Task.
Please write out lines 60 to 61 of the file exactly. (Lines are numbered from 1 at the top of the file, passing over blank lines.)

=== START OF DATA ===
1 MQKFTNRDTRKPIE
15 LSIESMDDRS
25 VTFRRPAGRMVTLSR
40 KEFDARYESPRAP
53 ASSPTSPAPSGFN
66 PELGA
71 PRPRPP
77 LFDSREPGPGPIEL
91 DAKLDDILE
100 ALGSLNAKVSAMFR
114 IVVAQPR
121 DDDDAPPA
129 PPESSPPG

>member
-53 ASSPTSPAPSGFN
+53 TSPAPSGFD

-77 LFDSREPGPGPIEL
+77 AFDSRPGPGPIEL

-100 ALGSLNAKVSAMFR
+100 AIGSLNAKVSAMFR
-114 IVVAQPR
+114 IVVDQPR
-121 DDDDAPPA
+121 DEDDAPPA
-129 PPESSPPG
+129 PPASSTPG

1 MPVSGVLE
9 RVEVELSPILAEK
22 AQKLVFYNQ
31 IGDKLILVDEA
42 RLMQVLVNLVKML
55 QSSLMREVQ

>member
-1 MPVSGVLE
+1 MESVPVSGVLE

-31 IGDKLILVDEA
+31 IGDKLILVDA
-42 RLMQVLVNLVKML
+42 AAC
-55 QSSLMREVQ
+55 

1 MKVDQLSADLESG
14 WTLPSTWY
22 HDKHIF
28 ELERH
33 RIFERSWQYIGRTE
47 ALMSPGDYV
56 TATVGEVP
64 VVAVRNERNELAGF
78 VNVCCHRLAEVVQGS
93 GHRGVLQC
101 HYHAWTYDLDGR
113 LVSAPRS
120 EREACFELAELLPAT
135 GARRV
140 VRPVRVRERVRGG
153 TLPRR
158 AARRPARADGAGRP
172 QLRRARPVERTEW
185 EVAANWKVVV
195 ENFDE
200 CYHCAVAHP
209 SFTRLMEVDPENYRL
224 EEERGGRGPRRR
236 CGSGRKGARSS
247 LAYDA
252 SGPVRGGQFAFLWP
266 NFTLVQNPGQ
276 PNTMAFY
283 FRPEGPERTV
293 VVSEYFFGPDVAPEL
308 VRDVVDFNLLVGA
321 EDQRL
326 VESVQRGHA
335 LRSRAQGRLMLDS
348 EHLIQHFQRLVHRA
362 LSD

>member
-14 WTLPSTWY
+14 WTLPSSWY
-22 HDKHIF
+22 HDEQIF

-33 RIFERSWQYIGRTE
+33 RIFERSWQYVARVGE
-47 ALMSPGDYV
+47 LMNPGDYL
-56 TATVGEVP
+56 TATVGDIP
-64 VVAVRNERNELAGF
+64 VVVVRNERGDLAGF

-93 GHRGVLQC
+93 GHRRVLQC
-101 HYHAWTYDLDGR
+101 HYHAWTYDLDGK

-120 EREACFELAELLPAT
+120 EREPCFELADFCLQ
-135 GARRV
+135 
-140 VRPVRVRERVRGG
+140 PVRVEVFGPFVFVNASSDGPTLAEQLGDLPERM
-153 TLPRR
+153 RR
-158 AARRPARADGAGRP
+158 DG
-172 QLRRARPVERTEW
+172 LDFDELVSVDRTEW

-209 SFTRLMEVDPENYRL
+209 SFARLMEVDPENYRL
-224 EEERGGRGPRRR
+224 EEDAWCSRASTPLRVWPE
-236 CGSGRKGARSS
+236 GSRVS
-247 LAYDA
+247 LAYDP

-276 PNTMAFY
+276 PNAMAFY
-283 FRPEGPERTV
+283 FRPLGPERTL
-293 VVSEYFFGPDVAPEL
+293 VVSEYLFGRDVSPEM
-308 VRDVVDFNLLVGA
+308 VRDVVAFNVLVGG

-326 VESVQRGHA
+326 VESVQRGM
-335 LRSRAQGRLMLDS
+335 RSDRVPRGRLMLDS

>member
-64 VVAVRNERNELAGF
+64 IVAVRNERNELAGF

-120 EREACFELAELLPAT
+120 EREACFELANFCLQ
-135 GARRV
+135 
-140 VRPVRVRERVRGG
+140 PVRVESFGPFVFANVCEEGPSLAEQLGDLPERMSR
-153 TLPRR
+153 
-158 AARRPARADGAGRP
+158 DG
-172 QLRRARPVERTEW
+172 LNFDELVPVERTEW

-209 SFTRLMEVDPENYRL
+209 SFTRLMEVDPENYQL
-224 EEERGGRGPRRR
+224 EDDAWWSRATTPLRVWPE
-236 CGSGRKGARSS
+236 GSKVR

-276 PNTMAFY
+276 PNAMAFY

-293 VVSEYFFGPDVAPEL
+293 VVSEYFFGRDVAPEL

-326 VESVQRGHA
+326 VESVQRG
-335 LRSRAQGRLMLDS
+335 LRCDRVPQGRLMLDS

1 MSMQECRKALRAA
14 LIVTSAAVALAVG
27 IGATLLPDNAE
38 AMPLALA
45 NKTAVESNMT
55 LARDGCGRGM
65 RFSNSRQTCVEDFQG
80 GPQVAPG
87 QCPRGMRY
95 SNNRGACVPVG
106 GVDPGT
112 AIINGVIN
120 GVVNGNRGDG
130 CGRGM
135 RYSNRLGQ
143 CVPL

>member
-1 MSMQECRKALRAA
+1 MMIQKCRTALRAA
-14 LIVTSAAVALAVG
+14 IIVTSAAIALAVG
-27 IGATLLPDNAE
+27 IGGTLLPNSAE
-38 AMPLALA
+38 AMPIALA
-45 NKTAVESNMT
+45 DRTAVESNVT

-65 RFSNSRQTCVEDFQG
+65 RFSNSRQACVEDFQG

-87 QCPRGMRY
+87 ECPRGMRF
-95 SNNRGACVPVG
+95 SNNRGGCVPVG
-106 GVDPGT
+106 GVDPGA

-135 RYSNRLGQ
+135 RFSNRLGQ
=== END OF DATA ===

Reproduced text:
185 EVAANWKVVV
195 ENFDE